A complex and tense encounter leaves the crew of this unarmed exploration ship in possession of a weapon which just might turn the tide for humanity and end the war. Unfortunately, as they start their return voyage with this precious cargo, a Cho-ta'an warship takes up pursuit, threatening to vaporise this last best hope for survival. In a desperate move, the crew of the Andrea Luhman decide to try something that had never been attempted before: thread the needle of the rarely used jumpgate to abandoned Earth at nearly a third of the speed of light while evading missiles fired by the pursuing warship. What could go wrong? Actually a great deal. Flash—darkness.

When they got the systems back on-line, it was clear they'd made it to the Sol system, but they picked up nothing on any radio frequency. Even though Earth had been abandoned, satellites remained and, in any case, the jumpgate beacon should be transmitting. On further investigation, they discovered the stars were wrong. Precision measurements of star positions correlated with known proper motion from the ship's vast database allowed calculation of the current date. And the answer? “March sixteen, 883 a.d.

The jumpgate beacon wasn't transmitting because the jumpgate hadn't been built yet and wouldn't be for over a millennium. Worse, a component of the ship's main drive had been destroyed in the jump and, with only auxiliary thrusters it would take more than 1500 years to get to the nearest jumpgate. They couldn't survive that long in stasis and, even if they did, they'd arrive two centuries too late to save humanity from the Cho-ta'an.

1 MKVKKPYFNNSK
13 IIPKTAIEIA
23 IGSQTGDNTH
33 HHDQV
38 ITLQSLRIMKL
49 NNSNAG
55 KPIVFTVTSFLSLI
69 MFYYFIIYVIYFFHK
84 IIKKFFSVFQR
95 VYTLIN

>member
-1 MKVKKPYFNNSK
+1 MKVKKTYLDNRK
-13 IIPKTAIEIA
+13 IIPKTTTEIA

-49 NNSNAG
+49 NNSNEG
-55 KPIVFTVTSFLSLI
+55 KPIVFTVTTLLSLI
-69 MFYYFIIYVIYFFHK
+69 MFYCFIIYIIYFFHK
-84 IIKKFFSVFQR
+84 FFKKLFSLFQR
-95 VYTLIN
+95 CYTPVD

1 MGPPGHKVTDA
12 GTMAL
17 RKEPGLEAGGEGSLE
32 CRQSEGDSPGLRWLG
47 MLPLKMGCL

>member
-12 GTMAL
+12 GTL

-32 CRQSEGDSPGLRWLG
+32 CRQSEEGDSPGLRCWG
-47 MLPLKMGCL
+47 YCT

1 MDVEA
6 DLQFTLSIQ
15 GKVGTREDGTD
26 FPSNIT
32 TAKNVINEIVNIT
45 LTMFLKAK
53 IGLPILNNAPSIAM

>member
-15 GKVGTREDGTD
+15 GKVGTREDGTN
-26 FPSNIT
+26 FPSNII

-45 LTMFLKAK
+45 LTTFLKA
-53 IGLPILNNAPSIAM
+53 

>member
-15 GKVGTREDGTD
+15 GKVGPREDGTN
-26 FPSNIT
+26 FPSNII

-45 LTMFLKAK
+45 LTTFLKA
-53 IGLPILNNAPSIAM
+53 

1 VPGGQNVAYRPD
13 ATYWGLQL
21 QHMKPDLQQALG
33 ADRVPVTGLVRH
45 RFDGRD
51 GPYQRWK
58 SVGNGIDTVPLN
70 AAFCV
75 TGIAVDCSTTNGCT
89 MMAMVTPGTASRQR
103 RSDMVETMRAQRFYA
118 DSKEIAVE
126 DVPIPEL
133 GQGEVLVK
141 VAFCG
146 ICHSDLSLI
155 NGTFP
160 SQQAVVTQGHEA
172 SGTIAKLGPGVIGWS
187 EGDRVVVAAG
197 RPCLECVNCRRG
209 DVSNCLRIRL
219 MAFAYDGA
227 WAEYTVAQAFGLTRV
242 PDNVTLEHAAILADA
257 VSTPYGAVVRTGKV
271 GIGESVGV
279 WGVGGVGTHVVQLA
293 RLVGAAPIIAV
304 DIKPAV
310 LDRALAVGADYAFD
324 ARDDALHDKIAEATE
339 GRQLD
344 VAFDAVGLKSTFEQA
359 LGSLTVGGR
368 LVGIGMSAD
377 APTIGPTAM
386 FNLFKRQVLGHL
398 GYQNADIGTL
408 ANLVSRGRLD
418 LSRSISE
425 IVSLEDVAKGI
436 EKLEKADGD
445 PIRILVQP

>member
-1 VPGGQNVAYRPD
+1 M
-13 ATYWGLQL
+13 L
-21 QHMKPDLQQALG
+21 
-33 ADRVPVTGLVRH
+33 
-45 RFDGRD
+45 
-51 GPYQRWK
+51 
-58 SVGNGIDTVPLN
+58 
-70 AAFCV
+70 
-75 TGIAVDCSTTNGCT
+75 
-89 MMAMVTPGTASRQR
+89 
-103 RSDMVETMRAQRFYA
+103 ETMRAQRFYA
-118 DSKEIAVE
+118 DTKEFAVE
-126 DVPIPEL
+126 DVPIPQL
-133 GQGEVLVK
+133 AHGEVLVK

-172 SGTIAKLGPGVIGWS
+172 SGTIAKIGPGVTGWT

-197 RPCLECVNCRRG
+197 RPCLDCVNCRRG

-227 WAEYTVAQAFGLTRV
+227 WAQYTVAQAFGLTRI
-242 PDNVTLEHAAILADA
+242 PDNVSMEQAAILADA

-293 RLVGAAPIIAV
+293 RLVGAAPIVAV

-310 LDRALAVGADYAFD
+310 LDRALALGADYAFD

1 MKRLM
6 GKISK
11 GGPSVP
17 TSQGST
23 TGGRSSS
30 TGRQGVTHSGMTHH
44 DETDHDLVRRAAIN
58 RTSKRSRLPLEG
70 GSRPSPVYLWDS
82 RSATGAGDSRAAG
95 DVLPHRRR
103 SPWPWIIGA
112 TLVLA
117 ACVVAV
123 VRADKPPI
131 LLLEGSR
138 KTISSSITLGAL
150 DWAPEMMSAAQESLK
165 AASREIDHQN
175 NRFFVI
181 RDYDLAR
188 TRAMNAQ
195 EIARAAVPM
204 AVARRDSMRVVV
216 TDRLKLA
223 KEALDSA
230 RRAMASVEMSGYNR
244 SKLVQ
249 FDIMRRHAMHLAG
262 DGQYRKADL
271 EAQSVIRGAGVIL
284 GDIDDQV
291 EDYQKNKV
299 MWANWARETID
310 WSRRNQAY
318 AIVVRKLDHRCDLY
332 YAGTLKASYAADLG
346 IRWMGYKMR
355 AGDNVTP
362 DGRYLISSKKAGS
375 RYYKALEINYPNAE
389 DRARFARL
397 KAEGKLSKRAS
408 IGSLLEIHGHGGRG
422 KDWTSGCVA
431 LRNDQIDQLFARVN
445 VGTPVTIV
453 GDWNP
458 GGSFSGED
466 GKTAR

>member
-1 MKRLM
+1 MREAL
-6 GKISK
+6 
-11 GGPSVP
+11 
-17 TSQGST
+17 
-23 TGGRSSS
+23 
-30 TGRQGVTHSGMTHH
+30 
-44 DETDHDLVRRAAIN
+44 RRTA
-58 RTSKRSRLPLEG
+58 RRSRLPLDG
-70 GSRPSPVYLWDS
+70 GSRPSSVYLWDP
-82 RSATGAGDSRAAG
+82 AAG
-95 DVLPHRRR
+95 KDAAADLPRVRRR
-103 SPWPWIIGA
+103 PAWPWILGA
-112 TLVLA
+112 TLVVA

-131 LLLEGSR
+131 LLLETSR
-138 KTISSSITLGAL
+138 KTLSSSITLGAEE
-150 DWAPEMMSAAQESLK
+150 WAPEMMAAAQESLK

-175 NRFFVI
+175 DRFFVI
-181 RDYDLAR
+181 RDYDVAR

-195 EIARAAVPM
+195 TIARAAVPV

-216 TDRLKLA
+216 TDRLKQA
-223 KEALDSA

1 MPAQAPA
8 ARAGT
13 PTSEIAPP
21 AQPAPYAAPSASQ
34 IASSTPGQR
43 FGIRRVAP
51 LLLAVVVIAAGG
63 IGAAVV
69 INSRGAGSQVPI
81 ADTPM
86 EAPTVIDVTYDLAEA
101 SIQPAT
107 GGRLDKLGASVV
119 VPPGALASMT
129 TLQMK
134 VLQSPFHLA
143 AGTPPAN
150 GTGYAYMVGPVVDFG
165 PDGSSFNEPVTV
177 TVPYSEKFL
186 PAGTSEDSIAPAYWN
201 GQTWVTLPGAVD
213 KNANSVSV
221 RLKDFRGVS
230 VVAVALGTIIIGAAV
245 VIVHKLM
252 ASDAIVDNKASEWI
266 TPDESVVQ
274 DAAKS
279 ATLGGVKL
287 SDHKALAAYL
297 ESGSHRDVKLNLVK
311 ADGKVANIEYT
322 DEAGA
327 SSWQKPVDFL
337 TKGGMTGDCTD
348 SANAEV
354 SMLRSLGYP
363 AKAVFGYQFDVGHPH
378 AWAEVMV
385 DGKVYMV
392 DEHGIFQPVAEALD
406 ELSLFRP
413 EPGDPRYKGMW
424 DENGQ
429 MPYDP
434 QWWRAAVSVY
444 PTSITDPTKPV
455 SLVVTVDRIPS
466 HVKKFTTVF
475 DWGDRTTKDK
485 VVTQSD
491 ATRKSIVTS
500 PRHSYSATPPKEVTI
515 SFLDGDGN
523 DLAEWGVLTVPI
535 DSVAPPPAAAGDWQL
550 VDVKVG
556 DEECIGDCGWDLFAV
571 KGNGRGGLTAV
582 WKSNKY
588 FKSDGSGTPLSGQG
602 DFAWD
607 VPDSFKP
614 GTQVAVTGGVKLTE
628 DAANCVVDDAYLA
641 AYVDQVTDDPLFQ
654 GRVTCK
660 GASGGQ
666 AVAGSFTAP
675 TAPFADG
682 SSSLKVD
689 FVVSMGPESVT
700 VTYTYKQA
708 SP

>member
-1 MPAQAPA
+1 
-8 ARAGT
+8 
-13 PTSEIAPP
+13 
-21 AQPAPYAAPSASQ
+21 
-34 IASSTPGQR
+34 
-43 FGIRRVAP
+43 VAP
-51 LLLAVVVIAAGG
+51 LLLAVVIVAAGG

Desperate situations call for desperate measures, and this was about as desperate as can be imagined. While there was no hope of repairing the drive component on-board, it just might be possible to find, refine, and process the resources into a replacement on the Earth. It was decided to send the ship's only lander to an uninhabited, resource-rich portion of the Earth and, using its twenty-third century technology, build the required part. What could go wrong? But even though nobody on the crew was named Murphy he was, as usual, on board. After a fraught landing attempt in which a great many things go wrong, the landing party of four finds themselves wrecked in a snowfield in what today is southern Norway. Then the Vikings show up.

The crew of twenty-third century spacefarers have crashed in the Norway of Harald Fairhair, who was struggling to unite individual bands of Vikings into a kingdom under his rule. The people from the fallen silver sky ship must quickly decide with whom to ally themselves, how to communicate across a formidable language barrier and millennia of culture, whether they can or dare meddle with history, and how to survive and somehow save humanity in what is now their distant future.